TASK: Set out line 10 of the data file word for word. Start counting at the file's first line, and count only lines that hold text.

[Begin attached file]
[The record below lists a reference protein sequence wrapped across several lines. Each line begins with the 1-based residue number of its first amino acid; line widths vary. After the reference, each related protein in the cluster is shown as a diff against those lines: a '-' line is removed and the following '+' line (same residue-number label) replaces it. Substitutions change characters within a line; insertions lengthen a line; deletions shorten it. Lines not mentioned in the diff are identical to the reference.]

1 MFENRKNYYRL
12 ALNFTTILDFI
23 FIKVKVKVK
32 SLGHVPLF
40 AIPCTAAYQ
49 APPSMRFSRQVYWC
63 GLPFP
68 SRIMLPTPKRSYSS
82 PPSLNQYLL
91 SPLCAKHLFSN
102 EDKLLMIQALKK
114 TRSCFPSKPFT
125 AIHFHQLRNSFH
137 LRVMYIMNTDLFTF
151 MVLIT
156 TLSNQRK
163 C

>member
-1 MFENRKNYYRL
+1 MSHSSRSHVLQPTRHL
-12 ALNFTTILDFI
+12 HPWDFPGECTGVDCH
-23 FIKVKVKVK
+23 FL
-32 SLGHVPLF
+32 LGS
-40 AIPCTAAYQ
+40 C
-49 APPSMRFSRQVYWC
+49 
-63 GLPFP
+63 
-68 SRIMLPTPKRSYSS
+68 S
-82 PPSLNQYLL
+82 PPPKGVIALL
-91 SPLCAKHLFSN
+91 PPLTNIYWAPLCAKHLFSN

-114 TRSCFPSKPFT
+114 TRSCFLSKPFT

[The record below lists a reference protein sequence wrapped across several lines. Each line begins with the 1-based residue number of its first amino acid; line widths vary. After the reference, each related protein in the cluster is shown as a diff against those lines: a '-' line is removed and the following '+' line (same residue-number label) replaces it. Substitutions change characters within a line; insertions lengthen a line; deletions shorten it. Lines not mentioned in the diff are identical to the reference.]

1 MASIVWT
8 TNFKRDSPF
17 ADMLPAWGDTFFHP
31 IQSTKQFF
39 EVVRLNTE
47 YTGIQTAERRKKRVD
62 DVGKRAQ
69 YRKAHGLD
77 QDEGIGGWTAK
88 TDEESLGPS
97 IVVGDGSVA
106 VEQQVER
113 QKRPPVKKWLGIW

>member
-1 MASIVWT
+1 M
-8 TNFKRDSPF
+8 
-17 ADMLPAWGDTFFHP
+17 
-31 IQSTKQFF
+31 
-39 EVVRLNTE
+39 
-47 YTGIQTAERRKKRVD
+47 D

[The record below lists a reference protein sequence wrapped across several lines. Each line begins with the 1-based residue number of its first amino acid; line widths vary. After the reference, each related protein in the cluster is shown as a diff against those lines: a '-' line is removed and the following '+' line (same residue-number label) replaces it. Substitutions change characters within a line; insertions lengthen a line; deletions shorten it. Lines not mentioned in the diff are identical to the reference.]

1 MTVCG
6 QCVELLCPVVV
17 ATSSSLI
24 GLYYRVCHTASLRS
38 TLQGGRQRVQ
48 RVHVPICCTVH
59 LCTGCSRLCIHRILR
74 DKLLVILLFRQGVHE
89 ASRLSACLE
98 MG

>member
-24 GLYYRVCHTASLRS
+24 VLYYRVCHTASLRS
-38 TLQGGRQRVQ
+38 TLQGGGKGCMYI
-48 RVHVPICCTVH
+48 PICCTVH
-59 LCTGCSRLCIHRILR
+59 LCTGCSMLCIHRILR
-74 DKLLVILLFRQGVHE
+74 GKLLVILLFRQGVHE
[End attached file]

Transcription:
82 PPSLNQYLL